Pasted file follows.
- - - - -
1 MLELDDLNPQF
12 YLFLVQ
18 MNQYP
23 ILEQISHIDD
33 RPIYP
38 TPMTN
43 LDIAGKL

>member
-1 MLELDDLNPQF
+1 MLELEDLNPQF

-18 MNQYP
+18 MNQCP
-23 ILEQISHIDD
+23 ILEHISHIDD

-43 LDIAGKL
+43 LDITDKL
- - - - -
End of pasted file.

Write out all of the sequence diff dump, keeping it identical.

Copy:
1 MLELDDLNPQF
12 YLFLVQ
18 MNQYP
23 ILEQISHIDD
33 RPIYP
38 TPMTN
43 LDIAGKL

>member
-1 MLELDDLNPQF
+1 MLELEDLNPQF

-18 MNQYP
+18 MNQCP
-23 ILEQISHIDD
+23 ILEHISHIDD

-43 LDIAGKL
+43 LDITDKL